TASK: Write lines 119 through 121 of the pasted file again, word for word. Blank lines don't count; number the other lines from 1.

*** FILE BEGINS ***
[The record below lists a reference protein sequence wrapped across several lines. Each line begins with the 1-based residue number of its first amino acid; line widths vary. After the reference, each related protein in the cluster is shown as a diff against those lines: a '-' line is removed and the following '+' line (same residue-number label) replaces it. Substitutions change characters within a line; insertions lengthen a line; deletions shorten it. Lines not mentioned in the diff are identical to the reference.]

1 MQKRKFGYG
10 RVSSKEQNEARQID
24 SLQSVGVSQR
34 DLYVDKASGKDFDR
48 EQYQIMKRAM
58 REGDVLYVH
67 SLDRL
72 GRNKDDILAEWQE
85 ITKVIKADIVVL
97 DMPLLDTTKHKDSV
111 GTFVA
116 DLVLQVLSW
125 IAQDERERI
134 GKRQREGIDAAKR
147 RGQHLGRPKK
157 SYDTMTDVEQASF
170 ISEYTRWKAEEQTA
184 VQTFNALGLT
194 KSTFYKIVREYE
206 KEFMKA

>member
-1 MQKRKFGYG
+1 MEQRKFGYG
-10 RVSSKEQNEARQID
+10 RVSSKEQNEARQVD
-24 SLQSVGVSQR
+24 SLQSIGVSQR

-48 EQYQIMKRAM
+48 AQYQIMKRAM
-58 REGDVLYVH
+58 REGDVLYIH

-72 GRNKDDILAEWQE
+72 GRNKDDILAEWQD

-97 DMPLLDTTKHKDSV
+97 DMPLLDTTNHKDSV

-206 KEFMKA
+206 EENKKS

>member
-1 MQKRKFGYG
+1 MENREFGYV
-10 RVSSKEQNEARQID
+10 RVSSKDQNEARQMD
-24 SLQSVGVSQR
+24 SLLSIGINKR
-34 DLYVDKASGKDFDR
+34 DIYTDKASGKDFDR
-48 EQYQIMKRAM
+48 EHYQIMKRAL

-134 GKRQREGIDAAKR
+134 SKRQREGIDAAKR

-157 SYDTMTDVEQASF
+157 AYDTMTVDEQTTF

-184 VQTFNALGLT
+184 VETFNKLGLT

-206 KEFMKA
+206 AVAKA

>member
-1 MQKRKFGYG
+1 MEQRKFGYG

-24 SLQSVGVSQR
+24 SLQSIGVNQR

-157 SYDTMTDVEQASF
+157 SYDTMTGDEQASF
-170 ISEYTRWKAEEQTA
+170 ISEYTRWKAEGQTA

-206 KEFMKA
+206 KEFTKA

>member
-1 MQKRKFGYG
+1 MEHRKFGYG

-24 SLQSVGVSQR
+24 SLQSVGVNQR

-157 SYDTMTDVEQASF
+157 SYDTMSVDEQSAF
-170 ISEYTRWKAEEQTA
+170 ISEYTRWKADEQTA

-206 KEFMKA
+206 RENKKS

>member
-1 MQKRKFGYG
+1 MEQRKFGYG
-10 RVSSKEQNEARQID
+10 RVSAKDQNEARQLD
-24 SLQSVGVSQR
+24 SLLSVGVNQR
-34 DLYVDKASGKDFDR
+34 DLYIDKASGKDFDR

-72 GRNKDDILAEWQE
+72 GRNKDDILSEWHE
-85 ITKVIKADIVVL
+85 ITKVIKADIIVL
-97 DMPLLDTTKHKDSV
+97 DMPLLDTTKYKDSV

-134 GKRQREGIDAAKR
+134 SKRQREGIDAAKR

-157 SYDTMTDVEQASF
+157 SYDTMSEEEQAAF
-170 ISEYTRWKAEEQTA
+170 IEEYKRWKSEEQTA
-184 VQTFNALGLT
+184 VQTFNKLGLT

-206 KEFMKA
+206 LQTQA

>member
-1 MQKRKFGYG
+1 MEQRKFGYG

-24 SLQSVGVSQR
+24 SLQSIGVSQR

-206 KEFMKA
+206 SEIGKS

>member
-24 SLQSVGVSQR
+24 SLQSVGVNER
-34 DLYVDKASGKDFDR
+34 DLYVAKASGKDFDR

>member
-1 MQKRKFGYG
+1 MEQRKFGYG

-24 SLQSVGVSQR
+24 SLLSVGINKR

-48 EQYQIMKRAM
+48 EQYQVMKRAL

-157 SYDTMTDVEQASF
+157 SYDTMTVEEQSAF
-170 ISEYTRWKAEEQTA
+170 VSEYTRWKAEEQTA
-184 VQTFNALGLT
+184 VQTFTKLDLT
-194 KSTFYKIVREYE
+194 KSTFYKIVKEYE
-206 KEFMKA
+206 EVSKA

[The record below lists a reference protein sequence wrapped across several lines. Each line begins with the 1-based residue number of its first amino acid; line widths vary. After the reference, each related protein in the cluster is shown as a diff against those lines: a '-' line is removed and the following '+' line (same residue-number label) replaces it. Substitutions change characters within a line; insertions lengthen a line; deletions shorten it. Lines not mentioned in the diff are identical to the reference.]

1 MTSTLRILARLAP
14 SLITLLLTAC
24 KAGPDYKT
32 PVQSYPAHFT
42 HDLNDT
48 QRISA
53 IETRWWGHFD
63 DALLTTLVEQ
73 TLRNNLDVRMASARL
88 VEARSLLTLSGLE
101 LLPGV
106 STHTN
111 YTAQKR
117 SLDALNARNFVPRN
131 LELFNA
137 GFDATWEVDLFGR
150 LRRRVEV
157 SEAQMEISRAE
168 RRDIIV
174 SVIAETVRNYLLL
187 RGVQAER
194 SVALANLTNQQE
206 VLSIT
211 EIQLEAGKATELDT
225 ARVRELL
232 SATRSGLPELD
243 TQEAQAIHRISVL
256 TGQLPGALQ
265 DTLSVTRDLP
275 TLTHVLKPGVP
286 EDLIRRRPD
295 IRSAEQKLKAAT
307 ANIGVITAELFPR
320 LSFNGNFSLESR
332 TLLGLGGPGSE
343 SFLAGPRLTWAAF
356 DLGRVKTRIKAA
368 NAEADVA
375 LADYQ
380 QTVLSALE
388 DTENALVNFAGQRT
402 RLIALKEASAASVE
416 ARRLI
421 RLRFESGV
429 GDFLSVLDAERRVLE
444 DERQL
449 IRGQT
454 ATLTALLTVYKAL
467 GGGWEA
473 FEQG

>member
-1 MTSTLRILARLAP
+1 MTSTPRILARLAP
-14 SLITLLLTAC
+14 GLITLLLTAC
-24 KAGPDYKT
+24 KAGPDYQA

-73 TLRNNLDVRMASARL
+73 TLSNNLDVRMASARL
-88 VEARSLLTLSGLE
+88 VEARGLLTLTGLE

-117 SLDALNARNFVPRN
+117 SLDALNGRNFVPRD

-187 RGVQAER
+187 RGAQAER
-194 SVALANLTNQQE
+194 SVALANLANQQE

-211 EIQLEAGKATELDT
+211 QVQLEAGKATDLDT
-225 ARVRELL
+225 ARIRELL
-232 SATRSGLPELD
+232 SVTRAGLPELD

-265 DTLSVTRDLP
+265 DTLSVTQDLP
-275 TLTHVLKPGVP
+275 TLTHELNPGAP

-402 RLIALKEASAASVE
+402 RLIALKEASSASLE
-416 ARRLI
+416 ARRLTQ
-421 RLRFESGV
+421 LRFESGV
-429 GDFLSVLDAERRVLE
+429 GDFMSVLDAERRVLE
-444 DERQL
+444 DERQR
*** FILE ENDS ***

+1 MEQRKFGYG

-24 SLQSVGVSQR
+24 SLLSVGINKR